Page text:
The third part of the sad affair involving the Dominican brothers Thomas and Marie-Dominique Philippe: we discover the system of abuses in the Communauté Saint-Jean, founded by the latter. A system also based on false mysticism, in this case distorting the teachings of Saint Thomas.
Second part of the chilling account of the abuses perpetrated over decades in the community of 'L'Arche'. The bond between Fr Philippe and Vanier had to remain unknown to the Holy Office, as did the desecrating practices, that covered up a veritable sexual obsession with biblical terminology, involving dozens of victims (continued from part one).
Movementist tactics, the primacy of praxis, pastoralism, moral relativism: processes that should have produced some new truths have actually scandalised, confused minds and hearts, and disarticulated ecclesial unity. And synodality, a new dogma, is the synthesis of a process in which the means count more than the end.
Seventy years of scandals hidden within the walls of the community L'Arche involving its founder Jean Vanier and his spiritual father Fr Thomas Philippe. A sinister mixture of psychological and sexual violence cloaked in spiritual 'justifications' and the same sense of impunity found in recent phenomena.
We continue our Lenten journey with Father Cornelio a Lapide's (1567-1637) commentary on the Passion according to the Gospel of Saint Matthew. Jesus' trial begins before Pilate, who dwells only on the third accusation against him. In what sense, that is, is Jesus King? (Edited by Father Konrad zu Löwenstein).
Fasting is necessary in spiritual combat, as the Scriptures, the Church, and the example of the saints teach. Yet today it is more neglected than ever. Its practice, in union with Jesus, has not only a personal value, but affects the plan of salvation.
The further restriction to the ancient rite by Rome creates embarrassment and expectation in the United Kingdom, where the Latin Mass is very popular. In fact, the Prefect of Divine Worship, Cardinal Arthur Roche, is English and disliked by his brethren at home. All eyes are on Westminster now, awaiting the replacement of Cardinal Nichols. Daily Compass interviews Damian Thompson.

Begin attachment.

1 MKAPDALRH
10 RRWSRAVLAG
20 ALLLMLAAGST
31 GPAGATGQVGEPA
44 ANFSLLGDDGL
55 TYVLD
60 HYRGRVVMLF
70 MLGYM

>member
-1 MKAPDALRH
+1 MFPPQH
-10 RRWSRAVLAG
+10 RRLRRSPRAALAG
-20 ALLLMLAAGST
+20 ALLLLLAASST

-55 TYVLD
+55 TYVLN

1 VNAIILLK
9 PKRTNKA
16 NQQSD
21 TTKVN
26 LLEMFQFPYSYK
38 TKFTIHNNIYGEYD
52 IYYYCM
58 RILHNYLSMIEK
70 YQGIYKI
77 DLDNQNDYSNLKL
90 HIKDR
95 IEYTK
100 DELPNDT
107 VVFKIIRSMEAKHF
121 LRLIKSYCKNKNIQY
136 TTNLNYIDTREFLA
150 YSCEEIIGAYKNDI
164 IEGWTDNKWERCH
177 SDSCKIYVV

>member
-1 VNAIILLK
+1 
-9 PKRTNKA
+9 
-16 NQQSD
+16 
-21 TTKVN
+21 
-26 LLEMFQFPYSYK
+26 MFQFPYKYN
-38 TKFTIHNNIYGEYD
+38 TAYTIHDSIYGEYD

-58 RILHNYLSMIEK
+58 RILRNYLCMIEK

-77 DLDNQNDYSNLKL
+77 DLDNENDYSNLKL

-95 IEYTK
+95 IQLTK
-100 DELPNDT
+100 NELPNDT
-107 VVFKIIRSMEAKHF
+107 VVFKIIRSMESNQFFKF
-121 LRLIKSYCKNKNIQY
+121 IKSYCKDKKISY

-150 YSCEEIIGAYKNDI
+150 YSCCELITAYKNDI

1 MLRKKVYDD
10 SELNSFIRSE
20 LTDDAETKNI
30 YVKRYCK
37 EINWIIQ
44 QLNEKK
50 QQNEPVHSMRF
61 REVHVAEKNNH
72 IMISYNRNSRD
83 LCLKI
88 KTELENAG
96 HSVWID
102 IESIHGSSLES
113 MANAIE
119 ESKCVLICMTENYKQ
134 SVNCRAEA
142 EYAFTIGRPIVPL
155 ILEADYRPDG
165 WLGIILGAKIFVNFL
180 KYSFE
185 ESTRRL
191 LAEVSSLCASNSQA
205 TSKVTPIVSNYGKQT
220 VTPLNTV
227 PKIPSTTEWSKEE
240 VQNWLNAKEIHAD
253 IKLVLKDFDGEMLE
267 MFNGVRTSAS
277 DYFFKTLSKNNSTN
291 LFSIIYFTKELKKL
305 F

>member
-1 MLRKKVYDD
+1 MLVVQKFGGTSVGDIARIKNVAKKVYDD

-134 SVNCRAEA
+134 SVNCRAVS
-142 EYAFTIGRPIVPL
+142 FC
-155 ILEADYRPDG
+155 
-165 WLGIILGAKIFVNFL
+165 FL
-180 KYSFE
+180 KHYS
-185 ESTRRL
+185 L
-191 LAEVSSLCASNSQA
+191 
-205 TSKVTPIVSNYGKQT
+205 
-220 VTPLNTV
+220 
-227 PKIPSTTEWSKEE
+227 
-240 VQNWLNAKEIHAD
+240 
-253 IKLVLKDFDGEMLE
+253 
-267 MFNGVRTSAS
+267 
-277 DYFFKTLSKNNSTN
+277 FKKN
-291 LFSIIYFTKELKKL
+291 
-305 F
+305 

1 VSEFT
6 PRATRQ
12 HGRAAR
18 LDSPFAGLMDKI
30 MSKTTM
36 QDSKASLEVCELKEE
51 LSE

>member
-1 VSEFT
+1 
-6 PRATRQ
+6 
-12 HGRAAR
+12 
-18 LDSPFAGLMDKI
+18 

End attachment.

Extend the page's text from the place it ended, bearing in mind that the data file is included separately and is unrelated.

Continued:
We continue our Lenten journey with Father Cornelio a Lapide's (1567-1637) commentary on the Passion according to the Gospel of Saint Matthew. Judas ends up hanging himself, overwhelmed by the "tyranny of greed". While the field bought with the price of treason retains a particular property. (Edited by Father Konrad zu Löwenstein).
With two documents in a few days, Pope Francis centralises all Vatican property in his name and demands rent from the cardinals. At the same time, in doctrinal and moral matters he pushes for 'devolution'. Exactly the opposite of what the Magisterium has always demanded: subsidiarity should be applied to society and politics, not to the Church.
In an article in the Jesuit magazine, America, Cardinal McElroy looks favourably on the female diaconate, access to Communion for remarried divorcees, spouses married only civilly, and LGBT people who have not renounced their lifestyle. But his positions contradict the Magisterium and Sacred Scripture.
From secretary Viola to the undersecretaries García Macías and Marcjanowicz, including Ravelli and Midili who lead the pontifical celebrations: they all come from the same Sant'Anselmo University and all only act animated by ideological shortsightedness and blindness to reality. That's who is waging war on the ancient Mass.
We continue our Lenten journey with Father Cornelio a Lapide's (1567-1637) commentary on the Passion of Christ according to the Gospel of Saint Matthew. It is the moment of Judas' betrayal, of his tortuous repentance, which drives him to despair instead of asking Jesus for forgiveness.